Why Komen Should Think Twice

Many of you have probably read about the Susan G. Komen Foundation cutting off funding to Planned Parenthood for breast exams and other breast health related services. Before I offer my thoughts on that issue, I know I’m likely to annoy and potentially offend some people with this post, and I do think that is unfortunate. However, I’ve been pretty close to this issue in the past and I feel that politics are in this case having a direct negative affect on the healthcare of women, so I felt like offering my opinion. I’d like to thank a blog I follow, Cognitive Dissonance, for bringing this issue up and encouraging discussion about it. Although I think most of you will discover our blogs tend to be on different sides of the political spectrum, I think her thoughts are also worth a read.

In the interest of full disclosure, let me explain my involvement on the issue from the Komen side of things. Yes, I was formerly a member of the steering committee for a regional Komen affiliate. No, that affiliate did not give any grants to Planned Parenthood offices. No, I have never worked with any Planned Parenthood office in any capacity, Komen or otherwise. No, I did not receive financial compensation for my work with that Komen affiliate. My position was purely dedicated to the regional Race for the Cure and organizing and recruiting volunteers for the event, so I don’t feel there is any conflict of interest on this issue. I do think my past work with Komen and my current status as a medical student shows my commitment to the well being and health of women, and I hope most of you will take that into account when considering my opinion.

To provide a quick summary of what happened, feel free to read this article at NPR regarding Komen’s decision to cut off grants to Planned Parenthood: http://www.npr.org/2012/01/31/146160911/susan-g-komen-halts-grants-to-planned-parenthood . Basically Komen has been providing grants to a handful of Planned Parenthood offices in low income areas of cities across the country to specifically offer breast exams and education to women in their communities for several years.   The grant funds were restricted to these purposes and monitored to ensure the grant recipients used those funds for the sole purpose of breast exams and education. I’m sure all of you know Planned Parenthood’s reputation as the nation’s largest “abortion provider” and generally speaking, that’s probably true. But my personal feelings aside on their involvement in abortions, I do realize that they are often one of the few healthcare facilities of any sort in very low income areas. Many of the women they see do not have health insurance and do not keep regular appointments with their primary care doctor, if they have a primary care doctor at all. Regional Komen affiliates started offering these grants to Planned Parenthood offices in their areas because they saw the need these women had for breast exams and recognized a lack of infrastructure in their neighborhoods to provide these services to them. They also saw the data showing these women often don’t catch their breast cancer until it is much farther along than women who get routine breast exams and as a result their outcomes were much worse. Was it an ideal partnership? No, probably not. But this partnership did allow thousands of women to get a free breast exam and learn more about performing self exams and breast cancer in general that otherwise wouldn’t have had access to these resources. The offices would be listed and publicized as offering these exams for women and word would get out to the community that a free exam was available in their neighborhood. These aren’t just women that were coming to Planned Parenthood for abortions or other reproductive health reasons (not that it should matter if it was, those women need access to breast exams too), these exams were available to everyone in the community. Komen had strict rules about how the Planned Parenthood offices promoted these exams and how they had to be independent of their other services. So why are the grants being cut off? That’s where it gets political.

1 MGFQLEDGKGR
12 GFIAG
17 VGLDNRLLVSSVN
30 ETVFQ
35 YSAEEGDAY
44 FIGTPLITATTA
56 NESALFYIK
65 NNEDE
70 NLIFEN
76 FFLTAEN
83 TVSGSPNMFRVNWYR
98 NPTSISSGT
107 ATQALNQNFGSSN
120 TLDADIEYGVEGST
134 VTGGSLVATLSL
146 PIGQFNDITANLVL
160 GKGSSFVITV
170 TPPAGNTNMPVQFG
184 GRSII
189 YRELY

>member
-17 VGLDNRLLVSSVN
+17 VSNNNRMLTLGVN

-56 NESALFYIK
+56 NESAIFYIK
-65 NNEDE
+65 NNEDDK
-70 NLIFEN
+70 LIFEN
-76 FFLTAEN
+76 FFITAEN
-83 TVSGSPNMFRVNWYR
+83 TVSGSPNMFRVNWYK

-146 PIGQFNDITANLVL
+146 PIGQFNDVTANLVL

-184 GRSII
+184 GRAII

The Komen national office recently adopted a new rule that they could not provide grant funding to any organization under investigation by local, state, or federal authorities. Sure, I thought, that sounds pretty reasonable: Why would Komen want to allow their funds to go to any organization that might be misusing them? It’s when you start reading the articles and looking into it further that you see this rule was adopted just around the time that Planned Parenthood was put under investigation by Representative Cliff Stearns from Florida. It could be coincidence, and the rule itself sounds logical, but you also have to think about the amount of political and religious pressure Komen has been under for the last few years to cut off funding to any Planned Parenthood offices. I know Komen is saying they’re cutting Planned Parenthood off because of the investigation (which may or may not be legitimate, I haven’t looked into it), but I find that hard to believe since they’ve also purged any mention of their involvement with Planned Parenthood and their explanation pages about the grants from their website on the same day they made the announcement. They’re not just cutting off the grants, they seem to want people to forget they ever provided the grants in the first place, and to me that sounds like they are caving to political pressures.